Creepy, unstable and sinister, as much as it was rhythmically stimulating and uplifting, their debut Every Drop Disorganizedfulfilled its promise: It was purposefully disorganized at all the right places, leaving room enough for both technical ability and constructive chaos. That said, the duo has a knack for sonic autism, their repetitive anthems eventually threatened by alarming vocals and guitar fluctuations.
Back to the present, album number two Chuckle Change And Also lives up to the baffling Chewers standards. While the perpetually nutter art collective from Louisiana, commonly known as The Residents, are out touring their 40th anniversary show, a far newer ensemble from West Virginia (via Nashville) is ready to cause dexterous havoc.
Through the repetitious surrealism and (consistently) nightmarish vocals of tracks like Funnel Head and Techno-Slaves, blues quirks a la Tom Waits give a more earthy touch and, occasionally, guitars get as accessible as the electric sensuality of The Black Keys.
Variety and surprise here work both to uproot and bring back the feeling of comfort, which is what establishes the band's individual identity. To pretend to perpetually break new ground after all the above veteran music maniacs have said and done would be too much. The Chewers honor them no doubt, but they also can't help to disengage themselves from them, bringing in a current sense of humour mixed with disappointment in the apathetic world they live in - the radical sounds of old masters echoing in the background.
Tip: Can't tell if the duo has already spotted politically incorrect-as-it-gets movie Freaks (1932), but the Techno-Slaves's video assemblage sure bares a resemblance!...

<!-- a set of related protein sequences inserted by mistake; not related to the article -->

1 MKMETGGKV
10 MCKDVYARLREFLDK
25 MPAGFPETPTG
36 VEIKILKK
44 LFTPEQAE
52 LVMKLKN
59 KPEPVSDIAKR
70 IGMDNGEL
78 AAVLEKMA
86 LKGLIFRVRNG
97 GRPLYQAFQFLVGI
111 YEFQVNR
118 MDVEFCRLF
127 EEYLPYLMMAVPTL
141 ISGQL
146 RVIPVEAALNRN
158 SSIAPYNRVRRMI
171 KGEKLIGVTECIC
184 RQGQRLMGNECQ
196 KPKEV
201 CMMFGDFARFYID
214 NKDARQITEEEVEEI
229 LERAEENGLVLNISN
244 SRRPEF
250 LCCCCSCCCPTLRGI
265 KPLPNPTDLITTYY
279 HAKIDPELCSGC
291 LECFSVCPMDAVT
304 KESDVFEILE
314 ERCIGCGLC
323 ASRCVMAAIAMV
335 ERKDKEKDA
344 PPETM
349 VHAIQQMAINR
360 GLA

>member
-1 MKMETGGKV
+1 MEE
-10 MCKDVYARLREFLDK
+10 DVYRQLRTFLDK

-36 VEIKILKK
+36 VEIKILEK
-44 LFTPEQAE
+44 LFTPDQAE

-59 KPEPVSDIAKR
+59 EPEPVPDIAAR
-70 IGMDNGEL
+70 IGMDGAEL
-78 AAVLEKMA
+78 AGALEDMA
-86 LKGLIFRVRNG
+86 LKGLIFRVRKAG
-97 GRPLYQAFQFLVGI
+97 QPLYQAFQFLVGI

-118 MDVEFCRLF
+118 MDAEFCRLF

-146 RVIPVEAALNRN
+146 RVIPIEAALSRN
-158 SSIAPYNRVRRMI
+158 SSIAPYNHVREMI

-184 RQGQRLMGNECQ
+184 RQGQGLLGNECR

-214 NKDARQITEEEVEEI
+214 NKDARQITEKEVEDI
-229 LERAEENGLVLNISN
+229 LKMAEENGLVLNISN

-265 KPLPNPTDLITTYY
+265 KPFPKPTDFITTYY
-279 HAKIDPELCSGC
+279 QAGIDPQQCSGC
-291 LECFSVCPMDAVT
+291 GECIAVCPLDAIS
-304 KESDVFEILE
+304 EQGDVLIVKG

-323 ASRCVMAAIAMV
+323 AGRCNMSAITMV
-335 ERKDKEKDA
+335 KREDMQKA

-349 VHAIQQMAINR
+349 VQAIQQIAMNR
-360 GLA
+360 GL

Text by Danai Molocha, artwork courtesy of The Chewers.
Well, I haven't quite checked out all of the upcoming gigs yet (who dares? This music summer is
looking brutal for the poor), but here's where I'll be going - for now.
Mudhoney (8/6, The Forum)
I'm not actually going there, just cause I'll be out of town.
I surely wish I did.
I have yet to listen to their 9th studio release Vanishing Point in its entirety, but parts of it - I know - they rock.
Chelsea Light Moving (14/6, Village
The newly single Mr Moore got a new cool female bassist, and a couple of fellow crazy men following his current dream of wandering London, purposefully walking up and down Stoke Newington High Street to meet friends in his new favourite hangouts.
Pissed Jeans (5/7)
I hear PJ have already released four records.
And I just found out about them, accidentally looking through All Tomorrow's Parties events - highly, highly beneficial, once more..
Their latest, Honeys, on Sub Pop is more "refined", according to their label; for their standards, I presume. Check out the video on the left - and I'm taking bets on how refined you think Pissed Jeans can really get..
John Zorn (12/7, Barbican Hall). The avant garde's JZ is not just noisy. He's, officially, "experimental". And apart from his Kristallnacht and Morricone (don't you dare ignore The Big Gundown), he knows how to split your ears. For Zorn@60, Mike Patton and Marc Ribot (who I missed when he last played London, now, here's a splendid opportunity to catch up!) join him on stage - hopefully to share, apart from their insatiable eclecticism, a few mean shrieks and guitars.